Prokaryotic Navms Channel as a Structural and Functional Model for Eukaryotic Sodium Channel Antagonism.Bagneris, C., Decaen, P.G., Naylor, C.E., Pryde, D.C., Nobeli, I., Clapham, D.E., Wallace, B.A.
(2014) Proc Natl Acad Sci U S A 111: 8428
- PubMed: 24850863
- DOI: 10.1073/pnas.1406855111
- Primary Citation of Related Structures:
4P9O, 4P9P, 4OXS, 4PA6, 4PA7, 4PA9, 4PA3, 4PA4, 4CBC, 4P30
- PubMed Abstract:
- Role of the C-Terminal Domain in the Structure and Function of Tetrameric Sodium Channels.
Bagneris, C., Decaen, P.G., Hall, B.A., Naylor, C.E., Clapham, D.E., Kay, C.W.M., Wallace, B.A.
(2013) Nat Commun 4: 2465
- Structure of a Bacterial Voltage-Gated Sodium Channel Pore Reveals Mechanisms of Opening and Closing.
Mccusker, E.C., Bagneris, C., Naylor, C.E., Cole, A.R., D'Avanzo, N., Nichols, C.G., Wallace, B.A.
(2012) Nat Commun 3: 1102
Voltage-gated sodium channels are important targets for the development of pharmaceutical drugs, because mutations in different human sodium channel isoforms have causal relationships with a range of neurological and cardiovascular diseases. In this ...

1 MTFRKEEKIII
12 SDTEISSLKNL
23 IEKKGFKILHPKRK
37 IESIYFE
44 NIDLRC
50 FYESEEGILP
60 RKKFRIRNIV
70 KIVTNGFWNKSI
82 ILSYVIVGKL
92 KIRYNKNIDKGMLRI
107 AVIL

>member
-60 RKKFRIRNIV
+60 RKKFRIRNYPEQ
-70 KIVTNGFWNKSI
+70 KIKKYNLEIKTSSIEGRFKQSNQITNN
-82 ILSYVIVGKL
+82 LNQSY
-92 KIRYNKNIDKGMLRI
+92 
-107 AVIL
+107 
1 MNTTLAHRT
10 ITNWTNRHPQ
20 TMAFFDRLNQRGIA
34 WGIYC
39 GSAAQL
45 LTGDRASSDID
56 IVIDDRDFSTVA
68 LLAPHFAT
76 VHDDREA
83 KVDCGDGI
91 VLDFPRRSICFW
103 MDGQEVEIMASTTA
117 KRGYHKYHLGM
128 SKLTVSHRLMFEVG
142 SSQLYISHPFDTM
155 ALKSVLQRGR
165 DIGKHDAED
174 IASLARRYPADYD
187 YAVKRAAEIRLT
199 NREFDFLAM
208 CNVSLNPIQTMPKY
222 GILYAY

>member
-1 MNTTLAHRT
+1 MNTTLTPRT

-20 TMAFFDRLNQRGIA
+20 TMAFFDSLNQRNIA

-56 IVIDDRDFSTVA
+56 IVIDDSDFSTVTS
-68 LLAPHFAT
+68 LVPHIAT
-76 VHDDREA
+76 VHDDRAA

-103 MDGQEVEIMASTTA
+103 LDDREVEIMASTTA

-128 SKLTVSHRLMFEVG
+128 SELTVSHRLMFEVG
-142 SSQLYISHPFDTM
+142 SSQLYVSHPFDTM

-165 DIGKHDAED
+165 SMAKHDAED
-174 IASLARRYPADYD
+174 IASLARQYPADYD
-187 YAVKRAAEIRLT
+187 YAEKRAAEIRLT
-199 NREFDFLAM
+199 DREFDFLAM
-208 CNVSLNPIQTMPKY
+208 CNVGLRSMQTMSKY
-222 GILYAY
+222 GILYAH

Voltage-gated sodium channels are important targets for the development of pharmaceutical drugs, because mutations in different human sodium channel isoforms have causal relationships with a range of neurological and cardiovascular diseases. In this study, functional electrophysiological studies show that the prokaryotic sodium channel from Magnetococcus marinus (NavMs) binds and is inhibited by eukaryotic sodium channel blockers in a manner similar to the human Nav1.1 channel, despite millions of years of divergent evolution between the two types of channels. Crystal complexes of the NavMs pore with several brominated blocker compounds depict a common antagonist binding site in the cavity, adjacent to lipid-facing fenestrations proposed to be the portals for drug entry. In silico docking studies indicate the full extent of the blocker binding site, and electrophysiology studies of NavMs channels with mutations at adjacent residues validate the location. These results suggest that the NavMs channel can be a valuable tool for screening and rational design of human drugs.
Institute of Structural and Molecular Biology, School of Biological Sciences, Birkbeck College, University of London, London WC1E 7HX, United Kingdom; firstname.lastname@example.org email@example.com.